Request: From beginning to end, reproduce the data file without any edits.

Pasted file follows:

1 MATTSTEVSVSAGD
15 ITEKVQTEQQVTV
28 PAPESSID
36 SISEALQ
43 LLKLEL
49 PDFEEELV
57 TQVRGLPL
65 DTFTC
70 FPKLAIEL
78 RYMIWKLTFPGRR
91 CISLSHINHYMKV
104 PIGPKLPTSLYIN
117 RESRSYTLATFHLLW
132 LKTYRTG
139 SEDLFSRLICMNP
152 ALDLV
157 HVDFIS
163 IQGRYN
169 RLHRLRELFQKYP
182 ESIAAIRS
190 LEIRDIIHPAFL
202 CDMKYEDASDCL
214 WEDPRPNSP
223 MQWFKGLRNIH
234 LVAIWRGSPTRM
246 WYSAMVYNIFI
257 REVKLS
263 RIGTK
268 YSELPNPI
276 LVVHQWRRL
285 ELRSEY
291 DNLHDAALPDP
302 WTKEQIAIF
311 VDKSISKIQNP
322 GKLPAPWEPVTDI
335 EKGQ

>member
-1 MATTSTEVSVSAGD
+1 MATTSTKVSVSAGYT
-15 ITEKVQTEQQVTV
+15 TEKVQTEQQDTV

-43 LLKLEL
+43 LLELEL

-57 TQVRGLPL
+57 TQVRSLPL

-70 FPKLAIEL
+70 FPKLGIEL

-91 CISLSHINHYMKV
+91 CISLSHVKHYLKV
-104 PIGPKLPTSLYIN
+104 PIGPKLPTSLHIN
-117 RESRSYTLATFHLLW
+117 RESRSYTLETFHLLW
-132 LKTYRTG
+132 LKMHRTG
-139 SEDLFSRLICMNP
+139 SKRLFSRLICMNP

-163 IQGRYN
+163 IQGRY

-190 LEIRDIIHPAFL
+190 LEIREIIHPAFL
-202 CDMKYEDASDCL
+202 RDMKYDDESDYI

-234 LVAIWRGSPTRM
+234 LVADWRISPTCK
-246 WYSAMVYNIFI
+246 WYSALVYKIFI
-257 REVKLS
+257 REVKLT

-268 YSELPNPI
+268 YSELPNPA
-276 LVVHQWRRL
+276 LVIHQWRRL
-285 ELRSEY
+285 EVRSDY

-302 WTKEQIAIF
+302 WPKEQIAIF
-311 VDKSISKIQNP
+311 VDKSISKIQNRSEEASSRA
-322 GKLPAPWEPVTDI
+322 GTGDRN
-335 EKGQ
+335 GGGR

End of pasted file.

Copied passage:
1 MATTSTEVSVSAGD
15 ITEKVQTEQQVTV
28 PAPESSID
36 SISEALQ
43 LLKLEL
49 PDFEEELV
57 TQVRGLPL
65 DTFTC
70 FPKLAIEL
78 RYMIWKLTFPGRR
91 CISLSHINHYMKV
104 PIGPKLPTSLYIN
117 RESRSYTLATFHLLW
132 LKTYRTG
139 SEDLFSRLICMNP
152 ALDLV
157 HVDFIS
163 IQGRYN
169 RLHRLRELFQKYP
182 ESIAAIRS
190 LEIRDIIHPAFL
202 CDMKYEDASDCL
214 WEDPRPNSP
223 MQWFKGLRNIH
234 LVAIWRGSPTRM
246 WYSAMVYNIFI
257 REVKLS
263 RIGTK
268 YSELPNPI
276 LVVHQWRRL
285 ELRSEY
291 DNLHDAALPDP
302 WTKEQIAIF
311 VDKSISKIQNP
322 GKLPAPWEPVTDI
335 EKGQ

>member
-1 MATTSTEVSVSAGD
+1 MATTSTKVSVSAGYT
-15 ITEKVQTEQQVTV
+15 TEKVQTEQQDTV

-43 LLKLEL
+43 LLELEL

-57 TQVRGLPL
+57 TQVRSLPL

-70 FPKLAIEL
+70 FPKLGIEL

-91 CISLSHINHYMKV
+91 CISLSHVKHYLKV
-104 PIGPKLPTSLYIN
+104 PIGPKLPTSLHIN
-117 RESRSYTLATFHLLW
+117 RESRSYTLETFHLLW
-132 LKTYRTG
+132 LKMHRTG
-139 SEDLFSRLICMNP
+139 SKRLFSRLICMNP

-163 IQGRYN
+163 IQGRY

-190 LEIRDIIHPAFL
+190 LEIREIIHPAFL
-202 CDMKYEDASDCL
+202 RDMKYDDESDYI

-234 LVAIWRGSPTRM
+234 LVADWRISPTCK
-246 WYSAMVYNIFI
+246 WYSALVYKIFI
-257 REVKLS
+257 REVKLT

-268 YSELPNPI
+268 YSELPNPA
-276 LVVHQWRRL
+276 LVIHQWRRL
-285 ELRSEY
+285 EVRSDY

-302 WTKEQIAIF
+302 WPKEQIAIF
-311 VDKSISKIQNP
+311 VDKSISKIQNRSEEASSRA
-322 GKLPAPWEPVTDI
+322 GTGDRN
-335 EKGQ
+335 GGGR